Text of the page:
Economics Professor Michael Rizzo has been at UR for two years. The avid hiker teaches Environmental Economics, Money, Credit and Banking, Intermediate Economics and Principles of Economics.

How did you end up getting hired as a professor at UR?
So I have this blog that I used to keep my thoughts organized. One day, I was sitting in my old job, which I absolutely hated. I have an ‘About Me” section on my blog, and you can comment anywhere on it.

In August of 2007 I get a message from Mark Bills [that read]: ‘Dear Michael Rizzo, I am in economics at the Univ. of Rochester. I am hoping to talk to you about a teaching opportunity we may be creating here, but can’t find your e-mail address. If you could e-mail me at the address above, that would be terrific.”

At first I thought someone was teasing me, so I didn’t respond to it. It was probably a month or two later that somehow he got my phone number from some other colleague. He called me up and said, ‘Yeah, I wasn’t kidding!” This was great, because all I wanted was a teaching position.

What inspired you to pursue a career as a professor?
There are lots of reasons. To be an economist, you should be honest, right? It’s a wonderful life. I took [about] a million dollar pay cut to come here, so is it for the pay?
The lifestyle is great. I’d rather talk to you any day of the week than do what I was doing. Career flexibility in addition to my life we have kids and once I had them I wanted to spend more of my time with them. So this lets me do that.

The other thing I like is that it’s not that I wanted to become a professor, I wanted to become an economist and one of the best professions as an economist is being in academia. I think it keeps more doors open for me throughout the rest of my life.

Where and what do you see yourself doing in 10 years?
I feel like I need to be a much better teacher and there are ways to do it. There are things I could do to make myself a better teacher.

I spend a lot of time blogging I don’t know if it’s useful, to the extent that it ends up being a book. Parts of it have inspired me to do a lot of things that I would like to sit down and do. The other part is that I struggle to keep my classes out the door and done. I keep reading, and I meet with my students all the time. I love doing that, but it’s at the sacrifice of my classes. So in 10 years, I want to cut out some of the things that make my classes not as good.

Other than that I would like to open up an entrepreneurial healthcare business along with my wife where you just change the model entirely. You do something that people are not doing whatsoever. You totally ignore the insurance companies, the government, the whole deal and you just do it. I haven’t tried being an entrepreneur.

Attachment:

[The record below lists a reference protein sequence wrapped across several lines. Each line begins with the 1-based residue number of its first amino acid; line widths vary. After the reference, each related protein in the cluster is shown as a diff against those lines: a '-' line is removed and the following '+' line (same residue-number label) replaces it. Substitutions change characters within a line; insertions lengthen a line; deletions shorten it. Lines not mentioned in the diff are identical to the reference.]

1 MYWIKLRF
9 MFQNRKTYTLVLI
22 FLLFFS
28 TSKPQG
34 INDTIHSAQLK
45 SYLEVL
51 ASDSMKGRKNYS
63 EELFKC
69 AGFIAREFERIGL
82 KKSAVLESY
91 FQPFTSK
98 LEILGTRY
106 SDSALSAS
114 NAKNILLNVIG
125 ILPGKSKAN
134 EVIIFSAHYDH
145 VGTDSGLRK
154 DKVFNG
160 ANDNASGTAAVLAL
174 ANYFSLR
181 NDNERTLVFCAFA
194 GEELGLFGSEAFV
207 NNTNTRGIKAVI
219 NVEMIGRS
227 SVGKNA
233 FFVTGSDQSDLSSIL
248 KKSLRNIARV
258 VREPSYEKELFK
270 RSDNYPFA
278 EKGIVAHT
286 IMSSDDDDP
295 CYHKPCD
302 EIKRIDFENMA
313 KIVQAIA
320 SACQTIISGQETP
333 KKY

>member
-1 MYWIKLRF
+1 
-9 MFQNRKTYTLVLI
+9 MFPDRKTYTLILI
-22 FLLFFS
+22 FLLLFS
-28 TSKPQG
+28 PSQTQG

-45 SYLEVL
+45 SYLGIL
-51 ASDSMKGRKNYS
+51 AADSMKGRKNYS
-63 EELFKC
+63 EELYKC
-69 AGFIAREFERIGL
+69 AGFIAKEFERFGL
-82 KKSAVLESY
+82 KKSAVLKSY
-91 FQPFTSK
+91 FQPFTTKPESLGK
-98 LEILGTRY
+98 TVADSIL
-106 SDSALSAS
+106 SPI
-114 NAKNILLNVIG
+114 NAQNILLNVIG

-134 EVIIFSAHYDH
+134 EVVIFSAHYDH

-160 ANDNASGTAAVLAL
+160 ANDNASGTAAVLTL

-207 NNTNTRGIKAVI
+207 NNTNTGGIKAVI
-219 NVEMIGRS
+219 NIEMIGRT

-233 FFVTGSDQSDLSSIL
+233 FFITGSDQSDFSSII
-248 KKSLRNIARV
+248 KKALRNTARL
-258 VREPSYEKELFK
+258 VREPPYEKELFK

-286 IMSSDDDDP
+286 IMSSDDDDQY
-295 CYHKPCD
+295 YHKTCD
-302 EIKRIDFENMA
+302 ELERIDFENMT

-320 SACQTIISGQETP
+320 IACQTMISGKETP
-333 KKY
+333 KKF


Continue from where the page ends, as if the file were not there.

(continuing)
What is your favorite pasttime?

I like hiking. If I had to give up all my other past-times and I could just pick one, it would be hiking. It’s beautiful I don’t do it for the exercise but it’s wonderful exercise. You hike in places all over the world and you get to spots that human beings don’t go to, and it’s just relaxing.

What’s the best hiking trail you’ve ever been on?
My two favorite hikes ever are on a place called the Hundred Mile Wilderness in Maine, which is the last hundred miles of the Appalachian Trail. I did that as a treat for myself before I started grad school.

My other favorite hike was in Bryce Canyon in Utah. Our graduation present [three of my best friends and I] from my parents after we graduated college was helping us get a car to go cross-country. We spent four to five weeks in a station wagon visiting all the parks out west together. And we hiked the Grand Canyon to the bottom, we hiked Bryce Canyon and Zion, we hiked them all, but my favorite was Bryce. It was like walking on the moon. Bryce Canyon has these weird carvings from the wind and from the water. It was really cool.

What is one class that isn’t offered at UR that you would love to teach in the future?
I can give you several. I think a course on the Great Depression, taught from an economic and historical standpoint, would be eminently useful because look at how much of the myth is driving our policy choices and public debate today. I’d love to see a course on public choice economics that deal with the misaligned incentives of the government. Another one, behavioral economics … would be a formal course on this blend between economics, psychology and a blend of the other social sciences. A more holistic-type course [like that] would be wonderful.

If you could give a short description about the current state of the economy, what would it be?
This element of uncertainty, which was important during the Great Depression, is important now. There’s so much uncertainty about the tax and policy in the institutional environment that [people and institutions] are frozen. A good analogy would be: I feel like I’m Charlie Brown waiting to kick that football, and I have no idea if Lucy is going to keep it down on me or not.

Radovani is a member of
the class of 2012.



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